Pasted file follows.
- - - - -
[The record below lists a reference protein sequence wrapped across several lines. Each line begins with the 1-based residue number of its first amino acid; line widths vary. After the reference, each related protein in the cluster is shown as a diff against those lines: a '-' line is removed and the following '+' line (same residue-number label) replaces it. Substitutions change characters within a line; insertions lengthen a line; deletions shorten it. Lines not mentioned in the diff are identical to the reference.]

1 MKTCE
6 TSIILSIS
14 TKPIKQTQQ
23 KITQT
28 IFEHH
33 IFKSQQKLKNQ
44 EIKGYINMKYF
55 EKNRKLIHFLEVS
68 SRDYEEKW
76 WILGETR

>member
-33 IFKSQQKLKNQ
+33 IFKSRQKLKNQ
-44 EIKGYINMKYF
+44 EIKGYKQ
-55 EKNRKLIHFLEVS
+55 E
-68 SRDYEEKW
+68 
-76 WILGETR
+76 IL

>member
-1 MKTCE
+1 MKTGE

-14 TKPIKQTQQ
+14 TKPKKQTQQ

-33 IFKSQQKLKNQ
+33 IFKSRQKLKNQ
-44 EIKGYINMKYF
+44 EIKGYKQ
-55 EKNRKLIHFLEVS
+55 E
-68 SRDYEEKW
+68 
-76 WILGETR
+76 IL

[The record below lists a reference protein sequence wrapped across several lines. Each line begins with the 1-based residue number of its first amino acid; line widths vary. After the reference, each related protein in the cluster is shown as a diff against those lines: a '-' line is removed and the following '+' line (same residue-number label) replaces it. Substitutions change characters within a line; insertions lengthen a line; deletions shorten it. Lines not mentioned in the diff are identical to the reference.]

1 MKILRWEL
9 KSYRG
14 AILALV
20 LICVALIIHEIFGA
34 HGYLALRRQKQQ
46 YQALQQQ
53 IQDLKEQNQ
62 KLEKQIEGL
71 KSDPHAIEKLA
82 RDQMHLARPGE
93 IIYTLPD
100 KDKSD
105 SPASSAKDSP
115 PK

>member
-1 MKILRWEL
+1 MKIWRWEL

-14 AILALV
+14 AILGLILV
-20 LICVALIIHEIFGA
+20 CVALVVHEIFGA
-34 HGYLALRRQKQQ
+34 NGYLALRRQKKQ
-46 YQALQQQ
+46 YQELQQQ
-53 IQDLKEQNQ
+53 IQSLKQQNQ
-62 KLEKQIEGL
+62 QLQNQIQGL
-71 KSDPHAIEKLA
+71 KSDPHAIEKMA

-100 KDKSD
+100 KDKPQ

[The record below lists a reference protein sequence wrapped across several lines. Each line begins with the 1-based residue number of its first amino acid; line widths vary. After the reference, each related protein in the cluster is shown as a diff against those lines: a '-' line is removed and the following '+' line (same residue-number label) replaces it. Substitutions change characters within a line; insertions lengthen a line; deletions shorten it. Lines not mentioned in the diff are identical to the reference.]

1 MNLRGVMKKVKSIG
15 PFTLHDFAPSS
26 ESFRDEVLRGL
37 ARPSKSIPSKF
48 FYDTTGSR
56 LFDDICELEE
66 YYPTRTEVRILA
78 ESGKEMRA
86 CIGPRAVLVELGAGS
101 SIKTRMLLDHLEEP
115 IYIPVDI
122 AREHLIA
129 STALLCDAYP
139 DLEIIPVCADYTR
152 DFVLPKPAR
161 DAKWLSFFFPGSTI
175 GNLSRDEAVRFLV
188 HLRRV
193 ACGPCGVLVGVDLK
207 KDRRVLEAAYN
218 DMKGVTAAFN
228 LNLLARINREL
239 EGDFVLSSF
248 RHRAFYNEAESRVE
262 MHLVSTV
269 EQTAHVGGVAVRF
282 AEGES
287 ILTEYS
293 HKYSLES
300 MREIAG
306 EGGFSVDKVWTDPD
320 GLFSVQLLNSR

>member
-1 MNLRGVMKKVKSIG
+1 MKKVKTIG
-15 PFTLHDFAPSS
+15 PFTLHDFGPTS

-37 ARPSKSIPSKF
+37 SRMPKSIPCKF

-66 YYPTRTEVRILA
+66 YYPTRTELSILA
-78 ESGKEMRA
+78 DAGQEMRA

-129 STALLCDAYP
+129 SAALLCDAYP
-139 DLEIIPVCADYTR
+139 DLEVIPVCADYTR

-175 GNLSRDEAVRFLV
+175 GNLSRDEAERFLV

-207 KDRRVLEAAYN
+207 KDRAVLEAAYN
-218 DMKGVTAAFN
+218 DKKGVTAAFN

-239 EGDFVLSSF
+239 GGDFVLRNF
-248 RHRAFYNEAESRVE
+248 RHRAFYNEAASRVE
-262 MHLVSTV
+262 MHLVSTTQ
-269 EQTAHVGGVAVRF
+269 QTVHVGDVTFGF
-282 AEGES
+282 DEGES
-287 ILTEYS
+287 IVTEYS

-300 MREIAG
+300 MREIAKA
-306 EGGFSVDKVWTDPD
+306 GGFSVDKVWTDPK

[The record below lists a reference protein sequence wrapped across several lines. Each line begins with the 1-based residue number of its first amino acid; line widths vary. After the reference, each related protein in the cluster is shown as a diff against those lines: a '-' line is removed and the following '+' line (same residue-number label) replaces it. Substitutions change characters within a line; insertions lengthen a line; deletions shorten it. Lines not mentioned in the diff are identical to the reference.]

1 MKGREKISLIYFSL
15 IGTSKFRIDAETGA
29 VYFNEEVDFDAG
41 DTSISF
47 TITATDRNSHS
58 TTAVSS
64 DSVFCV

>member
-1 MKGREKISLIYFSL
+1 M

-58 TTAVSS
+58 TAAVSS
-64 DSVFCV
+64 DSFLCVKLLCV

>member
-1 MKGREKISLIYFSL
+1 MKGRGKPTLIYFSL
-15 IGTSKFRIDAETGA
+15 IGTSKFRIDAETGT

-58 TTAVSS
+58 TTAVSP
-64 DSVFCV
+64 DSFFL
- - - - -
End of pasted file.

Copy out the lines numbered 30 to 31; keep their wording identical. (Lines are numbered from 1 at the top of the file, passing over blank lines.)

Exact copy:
-44 EIKGYINMKYF
+44 EIKGYKQ